subjecting the image to a preselected electrical field to control toner receptivity of portions of the image to produce a predetermined change in the diameter of the dots to simulate a printed image having a predetermined dot gain in accordance with known or desired dot gain values.
FIG. 1 is a schematic representation of an elevation view of a single color electrostatic printing station in accordance with the present invention.
FIG. 2 is an enlarged simplified schematic representation of a toning station shown in FIG. 1.
FIG. 3(a) shows in schematic representation a charged master traversing the toning station in accordance with the present invention and the Electric fields present therein.
FIG. 3(b) shows the rise and fall of the charge distribution on the master representing a halftone dot.
FIG. 3(c) shows the rise and fall of the optical density of a toned halftone dot.
FIG. 4 shows an alternate, flat, embodiment of a toning station in accordance with present invention.
FIG. 5 shows a family of curves representing percent (%) dot gain as a function of percent (%) dot area, for constant bias voltages.
In FIG. 1, there is depicted in schematic form one of four substantially identical printing stations of an apparatus useful for producing color proofs in accordance with the present invention from plates subjected to previous exposure having areas of varying conductivity in accordance with such pre-exposure.
Each printing station comprises a rotating drum 10 which is rotated in the direction of arrow 14 by means not shown in the Figure and well known in the art. On the surface of the drum 10, there is mounted a master plate or master 12 through the use of any of a number of well-known clamping mechanisms, generally depicted here by numerals 13 and 13'. The master plate 12 has been pre-exposed through a halftone color separation transparency having a halftone image corresponding to one of the four color separations needed to generate a color proof. Such halftone image typically comprises a multiplicity of dots of varying diameters, the dots being either opaque on a transparent background or transparent on an opaque background. As a result of this pre-exposure, certain areas in the master 12 have been rendered substantially more electrically conductive than others, in a manner as to reproduce in a latent form the transparency image.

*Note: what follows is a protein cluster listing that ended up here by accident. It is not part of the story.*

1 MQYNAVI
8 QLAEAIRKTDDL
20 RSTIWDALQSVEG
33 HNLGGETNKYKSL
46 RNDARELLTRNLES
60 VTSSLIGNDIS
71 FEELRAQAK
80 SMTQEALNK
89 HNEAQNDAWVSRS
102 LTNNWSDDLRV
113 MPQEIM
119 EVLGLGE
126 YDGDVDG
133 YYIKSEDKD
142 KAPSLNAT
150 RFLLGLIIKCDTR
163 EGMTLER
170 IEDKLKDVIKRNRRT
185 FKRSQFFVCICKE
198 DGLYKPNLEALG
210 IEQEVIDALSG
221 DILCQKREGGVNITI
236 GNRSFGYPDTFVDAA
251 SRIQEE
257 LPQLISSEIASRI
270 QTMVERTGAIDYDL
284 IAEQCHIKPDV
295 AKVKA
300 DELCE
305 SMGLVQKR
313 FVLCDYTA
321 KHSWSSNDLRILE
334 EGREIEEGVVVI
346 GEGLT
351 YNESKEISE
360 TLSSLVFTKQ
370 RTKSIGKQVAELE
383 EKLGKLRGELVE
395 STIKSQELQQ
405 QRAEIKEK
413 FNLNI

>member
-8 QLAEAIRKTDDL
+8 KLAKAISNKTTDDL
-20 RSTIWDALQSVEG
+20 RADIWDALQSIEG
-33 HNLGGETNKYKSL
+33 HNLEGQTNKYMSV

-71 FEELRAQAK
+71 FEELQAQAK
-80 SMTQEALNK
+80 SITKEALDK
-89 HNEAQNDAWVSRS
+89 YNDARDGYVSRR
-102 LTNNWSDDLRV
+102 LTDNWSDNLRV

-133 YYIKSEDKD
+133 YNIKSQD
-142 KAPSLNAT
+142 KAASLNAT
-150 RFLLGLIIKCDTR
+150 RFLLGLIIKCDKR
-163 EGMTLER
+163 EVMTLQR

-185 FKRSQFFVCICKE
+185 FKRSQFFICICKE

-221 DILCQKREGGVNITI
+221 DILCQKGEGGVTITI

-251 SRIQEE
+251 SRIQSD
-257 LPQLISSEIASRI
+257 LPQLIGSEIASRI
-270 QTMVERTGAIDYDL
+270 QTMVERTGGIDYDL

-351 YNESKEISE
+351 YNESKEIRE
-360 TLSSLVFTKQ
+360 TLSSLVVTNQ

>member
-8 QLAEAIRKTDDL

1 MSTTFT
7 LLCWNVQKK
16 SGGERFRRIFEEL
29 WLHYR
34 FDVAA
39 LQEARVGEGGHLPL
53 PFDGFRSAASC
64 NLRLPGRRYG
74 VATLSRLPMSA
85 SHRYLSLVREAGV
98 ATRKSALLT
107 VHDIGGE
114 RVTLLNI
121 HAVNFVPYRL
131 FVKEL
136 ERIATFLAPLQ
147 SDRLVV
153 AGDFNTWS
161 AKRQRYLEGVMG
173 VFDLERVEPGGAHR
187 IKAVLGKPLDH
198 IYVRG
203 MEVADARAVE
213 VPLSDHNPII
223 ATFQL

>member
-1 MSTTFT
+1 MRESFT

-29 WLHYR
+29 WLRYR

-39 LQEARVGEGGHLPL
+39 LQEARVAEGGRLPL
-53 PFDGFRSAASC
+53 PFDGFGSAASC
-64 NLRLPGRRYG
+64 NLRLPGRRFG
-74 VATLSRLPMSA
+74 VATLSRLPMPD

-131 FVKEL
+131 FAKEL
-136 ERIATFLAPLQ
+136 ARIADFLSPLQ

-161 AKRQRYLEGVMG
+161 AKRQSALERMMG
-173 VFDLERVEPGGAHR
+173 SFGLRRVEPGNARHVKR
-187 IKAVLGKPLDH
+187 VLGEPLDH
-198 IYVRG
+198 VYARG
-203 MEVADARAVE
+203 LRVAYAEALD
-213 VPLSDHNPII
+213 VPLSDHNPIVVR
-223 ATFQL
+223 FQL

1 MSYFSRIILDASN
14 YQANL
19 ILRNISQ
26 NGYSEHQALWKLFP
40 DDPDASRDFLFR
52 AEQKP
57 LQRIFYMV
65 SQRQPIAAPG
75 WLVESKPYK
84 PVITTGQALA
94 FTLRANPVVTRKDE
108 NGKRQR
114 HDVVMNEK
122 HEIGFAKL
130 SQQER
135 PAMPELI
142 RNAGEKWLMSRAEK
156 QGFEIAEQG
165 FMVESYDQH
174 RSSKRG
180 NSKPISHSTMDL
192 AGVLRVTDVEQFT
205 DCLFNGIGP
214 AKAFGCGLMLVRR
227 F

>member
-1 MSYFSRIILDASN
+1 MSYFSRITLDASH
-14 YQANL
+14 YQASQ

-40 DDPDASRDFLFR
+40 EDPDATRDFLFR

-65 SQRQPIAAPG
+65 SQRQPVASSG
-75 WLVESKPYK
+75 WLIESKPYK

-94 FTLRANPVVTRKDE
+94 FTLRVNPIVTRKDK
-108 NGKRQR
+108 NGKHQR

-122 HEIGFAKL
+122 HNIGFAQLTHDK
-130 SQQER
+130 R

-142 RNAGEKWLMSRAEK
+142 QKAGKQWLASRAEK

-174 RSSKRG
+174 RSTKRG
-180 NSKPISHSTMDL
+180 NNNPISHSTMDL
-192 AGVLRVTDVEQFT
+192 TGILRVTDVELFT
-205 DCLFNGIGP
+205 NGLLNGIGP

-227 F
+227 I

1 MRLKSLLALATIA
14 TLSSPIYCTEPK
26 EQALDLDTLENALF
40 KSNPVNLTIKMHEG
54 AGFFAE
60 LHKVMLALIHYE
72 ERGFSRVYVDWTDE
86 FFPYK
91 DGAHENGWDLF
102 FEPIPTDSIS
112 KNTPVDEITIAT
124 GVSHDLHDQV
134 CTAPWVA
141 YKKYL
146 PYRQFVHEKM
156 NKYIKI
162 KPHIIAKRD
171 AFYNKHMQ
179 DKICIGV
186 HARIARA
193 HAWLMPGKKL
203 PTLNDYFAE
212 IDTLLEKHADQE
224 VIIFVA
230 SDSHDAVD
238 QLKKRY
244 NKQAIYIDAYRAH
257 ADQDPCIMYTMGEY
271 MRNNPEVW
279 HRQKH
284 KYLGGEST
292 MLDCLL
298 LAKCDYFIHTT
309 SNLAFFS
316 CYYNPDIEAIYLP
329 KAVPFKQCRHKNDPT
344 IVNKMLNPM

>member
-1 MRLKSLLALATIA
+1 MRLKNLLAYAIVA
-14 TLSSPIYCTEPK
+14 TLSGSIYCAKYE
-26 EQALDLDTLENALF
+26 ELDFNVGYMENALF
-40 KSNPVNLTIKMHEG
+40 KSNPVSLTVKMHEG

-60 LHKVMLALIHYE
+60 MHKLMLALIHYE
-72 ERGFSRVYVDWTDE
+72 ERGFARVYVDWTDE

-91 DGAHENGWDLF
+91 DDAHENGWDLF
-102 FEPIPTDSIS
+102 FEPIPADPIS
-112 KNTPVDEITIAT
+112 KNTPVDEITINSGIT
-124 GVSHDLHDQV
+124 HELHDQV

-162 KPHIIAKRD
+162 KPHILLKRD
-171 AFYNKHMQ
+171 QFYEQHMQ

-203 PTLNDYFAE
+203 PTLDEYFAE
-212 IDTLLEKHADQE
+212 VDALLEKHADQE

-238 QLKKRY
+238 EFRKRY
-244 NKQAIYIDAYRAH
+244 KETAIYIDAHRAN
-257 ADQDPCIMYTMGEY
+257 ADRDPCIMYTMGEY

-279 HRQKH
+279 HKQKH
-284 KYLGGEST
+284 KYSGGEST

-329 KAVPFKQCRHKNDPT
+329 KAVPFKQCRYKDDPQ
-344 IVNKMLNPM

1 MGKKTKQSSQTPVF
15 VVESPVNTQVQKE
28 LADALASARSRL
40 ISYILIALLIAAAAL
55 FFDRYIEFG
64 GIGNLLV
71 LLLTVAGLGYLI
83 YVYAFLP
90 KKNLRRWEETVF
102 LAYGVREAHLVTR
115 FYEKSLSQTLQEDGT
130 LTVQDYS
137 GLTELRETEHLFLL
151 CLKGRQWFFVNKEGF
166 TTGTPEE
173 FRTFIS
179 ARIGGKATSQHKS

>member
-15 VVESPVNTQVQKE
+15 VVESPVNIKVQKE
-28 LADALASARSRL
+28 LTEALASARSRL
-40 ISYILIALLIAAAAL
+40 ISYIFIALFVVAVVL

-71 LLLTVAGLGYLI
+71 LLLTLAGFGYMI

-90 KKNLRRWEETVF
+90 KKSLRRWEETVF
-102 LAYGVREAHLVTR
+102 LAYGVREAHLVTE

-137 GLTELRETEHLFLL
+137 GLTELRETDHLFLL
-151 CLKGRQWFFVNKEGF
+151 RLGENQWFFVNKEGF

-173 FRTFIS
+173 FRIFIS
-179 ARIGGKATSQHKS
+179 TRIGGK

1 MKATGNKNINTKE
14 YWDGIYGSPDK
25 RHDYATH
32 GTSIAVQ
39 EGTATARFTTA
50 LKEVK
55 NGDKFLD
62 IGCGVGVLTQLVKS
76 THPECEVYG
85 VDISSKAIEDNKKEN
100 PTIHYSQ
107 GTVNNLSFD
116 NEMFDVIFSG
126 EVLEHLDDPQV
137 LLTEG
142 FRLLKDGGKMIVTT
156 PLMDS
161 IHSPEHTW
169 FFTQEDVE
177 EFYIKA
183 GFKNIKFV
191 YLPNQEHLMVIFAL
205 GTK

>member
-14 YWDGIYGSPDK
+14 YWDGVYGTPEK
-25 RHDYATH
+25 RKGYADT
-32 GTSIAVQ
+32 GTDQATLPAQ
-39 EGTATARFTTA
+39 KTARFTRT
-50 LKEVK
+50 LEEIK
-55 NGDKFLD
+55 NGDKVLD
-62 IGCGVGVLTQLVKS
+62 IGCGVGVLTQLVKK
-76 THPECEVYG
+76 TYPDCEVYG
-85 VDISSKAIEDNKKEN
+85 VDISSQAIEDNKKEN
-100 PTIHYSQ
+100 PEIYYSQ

Along the periphery of the drum 10 are positioned a number of machine elements, or modules, which upon command operate to act on the master 12 in any one of a predetermined number of ways. Starting at the upper right hand, side there is located a corona charging module 18. Such corona charging modules are well known in the art and the particular design is of no special interest, provided it is able to deposit a charge with a high degree of uniformity on the surface of the master 12. A scorotron having a screen on the side facing the master has been found satisfactory.
Proceeding clockwise, there is a second corona device, referred to as a discharge module 20. This may also be a scorotron of similar structure as the one used in module 18, but to which is applied an A.C. voltage to uniformly neutralize the remaining charges on the master 12 following image transfer and provide a background of very low charge level on the master 12.
A toning module 22 follows the discharge module 20. It comprises one and preferably two rotating rollers 24 and 26 which rotate partially immersed in liquid toner trays 28 and 30, respectively. The direction of rotation of rollers 24 and 26 is shown by the arrows, and is such that their outer surface is turning in the direction of the outer surface of drum 10 where they come into close proximity or contact. Means not depicted for the sake of clarity allow the rollers 24 and 26 to be moved in and out of proximity or contact with the drum 10. Spacer means not shown may be provided to maintain the roller surface at a preset distance from the drum surface. A toner reservoir 36, pump means 34 and a conduit arrangement 32 are also provided to assure an adequate supply of liquid toner to the rollers.